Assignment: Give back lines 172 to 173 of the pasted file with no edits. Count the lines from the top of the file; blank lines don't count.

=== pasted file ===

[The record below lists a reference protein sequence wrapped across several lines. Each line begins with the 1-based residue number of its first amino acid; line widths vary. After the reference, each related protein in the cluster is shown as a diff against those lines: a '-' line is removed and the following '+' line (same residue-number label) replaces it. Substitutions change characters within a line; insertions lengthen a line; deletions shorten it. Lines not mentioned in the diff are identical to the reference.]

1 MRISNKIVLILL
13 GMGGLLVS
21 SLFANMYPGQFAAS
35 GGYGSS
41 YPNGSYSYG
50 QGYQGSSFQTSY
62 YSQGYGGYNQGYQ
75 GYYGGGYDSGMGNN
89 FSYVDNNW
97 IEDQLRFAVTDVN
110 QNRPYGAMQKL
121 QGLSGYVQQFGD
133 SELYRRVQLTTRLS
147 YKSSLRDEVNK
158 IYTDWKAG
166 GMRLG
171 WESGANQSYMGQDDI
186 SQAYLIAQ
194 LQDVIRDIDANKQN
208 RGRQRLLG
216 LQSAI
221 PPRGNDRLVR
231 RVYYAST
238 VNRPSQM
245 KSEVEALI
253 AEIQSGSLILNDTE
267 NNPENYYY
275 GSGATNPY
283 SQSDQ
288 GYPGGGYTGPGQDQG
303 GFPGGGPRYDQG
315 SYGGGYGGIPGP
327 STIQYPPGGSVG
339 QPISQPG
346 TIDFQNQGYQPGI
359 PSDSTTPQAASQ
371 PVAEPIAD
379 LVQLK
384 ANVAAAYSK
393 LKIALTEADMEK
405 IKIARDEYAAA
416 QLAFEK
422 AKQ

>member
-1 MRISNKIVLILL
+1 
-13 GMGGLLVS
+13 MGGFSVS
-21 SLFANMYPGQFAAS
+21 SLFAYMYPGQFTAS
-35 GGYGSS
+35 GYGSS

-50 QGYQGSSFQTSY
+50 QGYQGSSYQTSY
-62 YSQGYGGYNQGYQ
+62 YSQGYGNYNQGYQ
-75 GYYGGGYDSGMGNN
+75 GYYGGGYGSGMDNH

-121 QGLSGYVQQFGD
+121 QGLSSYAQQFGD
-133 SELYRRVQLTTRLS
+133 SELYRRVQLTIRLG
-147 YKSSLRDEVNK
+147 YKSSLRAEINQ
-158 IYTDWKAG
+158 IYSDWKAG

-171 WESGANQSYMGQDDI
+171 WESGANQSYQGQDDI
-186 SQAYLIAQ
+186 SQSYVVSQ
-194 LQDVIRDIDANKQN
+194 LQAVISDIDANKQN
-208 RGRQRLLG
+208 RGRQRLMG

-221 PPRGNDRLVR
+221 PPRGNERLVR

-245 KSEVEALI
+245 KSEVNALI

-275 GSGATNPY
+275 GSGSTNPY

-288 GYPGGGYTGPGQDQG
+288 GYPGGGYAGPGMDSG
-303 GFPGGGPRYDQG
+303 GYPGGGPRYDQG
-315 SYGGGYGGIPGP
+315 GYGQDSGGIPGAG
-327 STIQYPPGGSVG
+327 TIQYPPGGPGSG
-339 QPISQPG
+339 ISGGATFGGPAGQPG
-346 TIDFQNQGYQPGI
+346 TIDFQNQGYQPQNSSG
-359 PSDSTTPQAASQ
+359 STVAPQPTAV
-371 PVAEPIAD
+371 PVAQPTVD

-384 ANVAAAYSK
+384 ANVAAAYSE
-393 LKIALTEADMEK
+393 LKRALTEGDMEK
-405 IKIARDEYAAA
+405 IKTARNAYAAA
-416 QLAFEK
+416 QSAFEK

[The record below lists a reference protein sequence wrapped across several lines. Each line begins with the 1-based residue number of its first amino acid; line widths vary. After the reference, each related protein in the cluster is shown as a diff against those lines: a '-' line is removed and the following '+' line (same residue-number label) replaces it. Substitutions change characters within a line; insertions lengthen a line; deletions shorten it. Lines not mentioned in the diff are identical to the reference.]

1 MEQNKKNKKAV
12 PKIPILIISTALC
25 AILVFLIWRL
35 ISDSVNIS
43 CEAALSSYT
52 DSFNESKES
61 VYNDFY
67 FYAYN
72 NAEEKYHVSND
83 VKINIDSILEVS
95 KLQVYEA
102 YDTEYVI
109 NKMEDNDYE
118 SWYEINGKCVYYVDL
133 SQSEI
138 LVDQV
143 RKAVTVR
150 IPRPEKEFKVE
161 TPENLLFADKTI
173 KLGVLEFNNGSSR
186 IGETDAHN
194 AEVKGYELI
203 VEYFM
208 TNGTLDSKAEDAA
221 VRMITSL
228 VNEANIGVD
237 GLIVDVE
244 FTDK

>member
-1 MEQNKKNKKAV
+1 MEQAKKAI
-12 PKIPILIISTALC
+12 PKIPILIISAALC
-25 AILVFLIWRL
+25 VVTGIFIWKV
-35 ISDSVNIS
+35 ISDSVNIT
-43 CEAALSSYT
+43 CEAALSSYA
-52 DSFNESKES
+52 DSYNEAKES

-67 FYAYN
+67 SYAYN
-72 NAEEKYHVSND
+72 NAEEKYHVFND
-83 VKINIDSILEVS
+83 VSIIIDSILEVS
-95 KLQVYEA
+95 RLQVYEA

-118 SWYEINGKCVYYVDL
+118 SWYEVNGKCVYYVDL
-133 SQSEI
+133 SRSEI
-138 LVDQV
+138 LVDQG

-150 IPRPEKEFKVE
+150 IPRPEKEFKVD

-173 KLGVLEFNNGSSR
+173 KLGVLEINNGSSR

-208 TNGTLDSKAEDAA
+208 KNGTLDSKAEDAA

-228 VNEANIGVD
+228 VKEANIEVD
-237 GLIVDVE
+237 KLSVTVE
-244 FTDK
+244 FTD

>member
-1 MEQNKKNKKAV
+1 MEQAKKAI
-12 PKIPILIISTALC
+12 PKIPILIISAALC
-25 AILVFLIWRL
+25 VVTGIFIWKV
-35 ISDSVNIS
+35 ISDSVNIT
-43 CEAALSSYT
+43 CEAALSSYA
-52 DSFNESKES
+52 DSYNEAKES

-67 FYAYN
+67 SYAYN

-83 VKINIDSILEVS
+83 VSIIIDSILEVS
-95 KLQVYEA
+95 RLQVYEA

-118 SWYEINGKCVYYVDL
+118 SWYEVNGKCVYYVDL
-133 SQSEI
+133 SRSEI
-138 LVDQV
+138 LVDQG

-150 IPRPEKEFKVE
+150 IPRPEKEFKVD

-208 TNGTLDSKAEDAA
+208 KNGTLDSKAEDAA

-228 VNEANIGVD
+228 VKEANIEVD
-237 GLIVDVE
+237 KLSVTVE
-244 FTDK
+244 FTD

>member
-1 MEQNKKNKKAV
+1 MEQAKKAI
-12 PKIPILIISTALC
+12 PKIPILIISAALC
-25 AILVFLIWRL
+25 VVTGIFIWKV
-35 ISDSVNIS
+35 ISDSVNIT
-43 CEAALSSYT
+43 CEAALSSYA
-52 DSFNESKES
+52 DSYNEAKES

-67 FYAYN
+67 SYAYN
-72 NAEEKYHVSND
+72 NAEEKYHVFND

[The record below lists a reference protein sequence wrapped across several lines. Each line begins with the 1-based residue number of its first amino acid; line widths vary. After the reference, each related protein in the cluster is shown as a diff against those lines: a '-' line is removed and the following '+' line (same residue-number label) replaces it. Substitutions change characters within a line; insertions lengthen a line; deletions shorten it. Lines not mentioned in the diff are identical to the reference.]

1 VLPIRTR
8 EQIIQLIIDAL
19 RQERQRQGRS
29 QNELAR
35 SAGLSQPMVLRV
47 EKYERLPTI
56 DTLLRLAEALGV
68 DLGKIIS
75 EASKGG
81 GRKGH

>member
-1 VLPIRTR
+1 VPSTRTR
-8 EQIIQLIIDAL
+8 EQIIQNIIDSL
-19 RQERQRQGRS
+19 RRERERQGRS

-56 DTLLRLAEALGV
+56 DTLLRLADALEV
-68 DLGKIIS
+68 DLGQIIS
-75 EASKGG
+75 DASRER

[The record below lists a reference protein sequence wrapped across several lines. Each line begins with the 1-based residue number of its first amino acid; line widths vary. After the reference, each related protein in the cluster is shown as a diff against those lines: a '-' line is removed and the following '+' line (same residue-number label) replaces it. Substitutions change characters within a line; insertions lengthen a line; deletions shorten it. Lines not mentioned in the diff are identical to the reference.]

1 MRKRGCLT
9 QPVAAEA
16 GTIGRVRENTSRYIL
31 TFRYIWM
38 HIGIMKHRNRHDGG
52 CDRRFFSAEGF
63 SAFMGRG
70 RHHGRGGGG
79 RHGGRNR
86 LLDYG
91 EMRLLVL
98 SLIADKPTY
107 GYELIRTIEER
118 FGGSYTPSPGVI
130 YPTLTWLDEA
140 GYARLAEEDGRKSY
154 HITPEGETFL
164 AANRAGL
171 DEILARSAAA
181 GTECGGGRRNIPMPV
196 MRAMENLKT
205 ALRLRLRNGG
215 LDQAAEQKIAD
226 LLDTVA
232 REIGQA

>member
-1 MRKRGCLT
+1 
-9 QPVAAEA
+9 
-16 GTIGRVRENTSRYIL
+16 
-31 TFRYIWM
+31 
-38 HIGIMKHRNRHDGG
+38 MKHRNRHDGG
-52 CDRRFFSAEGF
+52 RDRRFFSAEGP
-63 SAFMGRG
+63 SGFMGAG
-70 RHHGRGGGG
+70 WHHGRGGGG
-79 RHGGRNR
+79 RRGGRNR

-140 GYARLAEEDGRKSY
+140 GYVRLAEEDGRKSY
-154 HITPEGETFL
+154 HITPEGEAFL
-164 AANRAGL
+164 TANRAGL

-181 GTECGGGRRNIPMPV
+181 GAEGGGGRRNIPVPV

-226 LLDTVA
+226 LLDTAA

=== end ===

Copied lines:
-244 FTDK
+244 FTD